exhaustive one-to-one relationship.

Using JobIdManager

The following code snippet from ChannelProgramsJobService
demonstrates how to use a JobIdManager in your project. Whenever
you need to schedule a new job, you generate the jobId using
JobIdManager.getJobId(...).

import android.app.job.JobInfo;
import android.app.job.JobParameters;
import android.app.job.JobService;
import android.content.ComponentName;
import android.content.Context;
import android.os.PersistableBundle;

public class ChannelProgramsJobService extends JobService {
  
   private static final String CHANNEL_ID = "channelId";
   . . .

   public static void schedulePeriodicJob(Context context,
                                      final int channelId,
                                      String channelName,
                                      long intervalMillis,
                                      long flexMillis)
{
   JobInfo.Builder builder = scheduleJob(context, channelId);
   builder.setPeriodic(intervalMillis, flexMillis);

   JobScheduler scheduler = 
            (JobScheduler) context.getSystemService(Context.JOB_SCHEDULER_SERVICE);
   if (JobScheduler.RESULT_SUCCESS != scheduler.schedule(builder.build())) {
       //todo what? log to server as analytics maybe?
       Log.d(TAG, "could not schedule program updates for channel " + channelName);
   }
}

private static JobInfo.Builder scheduleJob(Context context,final int channelId){
   ComponentName componentName =
           new ComponentName(context, ChannelProgramsJobService.class);
   final int jobId = JobIdManager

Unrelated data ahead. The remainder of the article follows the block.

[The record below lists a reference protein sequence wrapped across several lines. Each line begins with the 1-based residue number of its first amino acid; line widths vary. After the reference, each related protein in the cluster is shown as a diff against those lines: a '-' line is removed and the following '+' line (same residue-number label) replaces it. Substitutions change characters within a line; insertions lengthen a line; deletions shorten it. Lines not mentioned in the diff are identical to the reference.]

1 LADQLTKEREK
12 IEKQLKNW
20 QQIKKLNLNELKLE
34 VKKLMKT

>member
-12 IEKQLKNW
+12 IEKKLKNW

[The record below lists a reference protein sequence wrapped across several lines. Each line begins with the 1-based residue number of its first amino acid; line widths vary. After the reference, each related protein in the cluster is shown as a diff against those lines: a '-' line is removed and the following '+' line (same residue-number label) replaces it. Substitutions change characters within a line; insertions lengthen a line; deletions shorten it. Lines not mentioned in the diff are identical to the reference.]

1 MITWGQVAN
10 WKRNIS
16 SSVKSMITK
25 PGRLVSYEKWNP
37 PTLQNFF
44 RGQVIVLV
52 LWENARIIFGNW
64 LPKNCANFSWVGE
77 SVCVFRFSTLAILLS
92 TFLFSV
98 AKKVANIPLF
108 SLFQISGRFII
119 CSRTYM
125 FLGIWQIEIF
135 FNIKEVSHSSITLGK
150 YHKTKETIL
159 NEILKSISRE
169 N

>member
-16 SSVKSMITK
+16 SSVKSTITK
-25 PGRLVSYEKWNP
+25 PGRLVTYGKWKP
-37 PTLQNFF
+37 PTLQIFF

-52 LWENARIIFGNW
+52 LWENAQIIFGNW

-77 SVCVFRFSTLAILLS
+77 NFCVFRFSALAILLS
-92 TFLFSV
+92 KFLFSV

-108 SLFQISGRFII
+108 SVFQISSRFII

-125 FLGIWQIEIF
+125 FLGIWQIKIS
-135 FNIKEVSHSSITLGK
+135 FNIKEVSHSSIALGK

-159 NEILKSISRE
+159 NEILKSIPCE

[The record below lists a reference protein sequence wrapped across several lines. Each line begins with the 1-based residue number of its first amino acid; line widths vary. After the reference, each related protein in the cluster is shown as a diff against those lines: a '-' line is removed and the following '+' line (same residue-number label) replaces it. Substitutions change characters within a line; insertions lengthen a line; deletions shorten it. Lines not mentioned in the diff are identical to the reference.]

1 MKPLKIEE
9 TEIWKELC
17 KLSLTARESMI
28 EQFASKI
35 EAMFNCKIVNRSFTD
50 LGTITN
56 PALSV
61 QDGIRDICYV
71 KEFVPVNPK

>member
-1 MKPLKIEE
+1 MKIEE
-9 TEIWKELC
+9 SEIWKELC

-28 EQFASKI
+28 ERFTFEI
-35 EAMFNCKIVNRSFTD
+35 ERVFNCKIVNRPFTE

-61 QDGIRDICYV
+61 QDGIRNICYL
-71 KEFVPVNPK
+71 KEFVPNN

.getJobId(JobIdManager.JOB_TYPE_CHANNEL_PROGRAMS, channelId);
   PersistableBundle bundle = new PersistableBundle();
   bundle.putInt(CHANNEL_ID, channelId);
   JobInfo.Builder builder = new JobInfo.Builder(jobId, componentName);
   builder.setPersisted(true);
   builder.setExtras(bundle);
   builder.setRequiredNetworkType(JobInfo.NETWORK_TYPE_ANY);
   return builder;
}

   ...
}

Footnote: Thanks to Christopher Tate and Trevor Johns for their invaluable
feedback

Video Playback with the Google Assistant on Android TV

Posted by Benjamin Baxter, Developer Programs Engineer

How to integrate the Google Assistant in a TV app

Earlier this year, we announced that the Google Assistant will be coming to Android TV and it has arrived. The Google Assistant on Android TV will allow users to discover, launch and control media content, control smart devices like light bulbs, and much more. Your Assistant also understands that you’re interacting on a TV, so you’ll get the best experience possible while watching your favorite movies and TV shows.

The Google Assistant has a built-in capability to understand commands like “Watch The Incredibles”, and media controls, like pause, fast forward, etc. This article will walk through how to integrate the Google Assistant into your application.

There are no new APIs needed to integrate with the Google Assistant. You just need to follow the pattern that the Google Assistant expects from your app. If you want to experiment and play with the APIs and the Assistant, you can download this sample from github.

Discovery

The Google Assistant has made some changes to improve finding information on Android TV.

There are a few ways to expose your content to users through the Google Assisant.

Server side integration. (Requires registration and onboarding)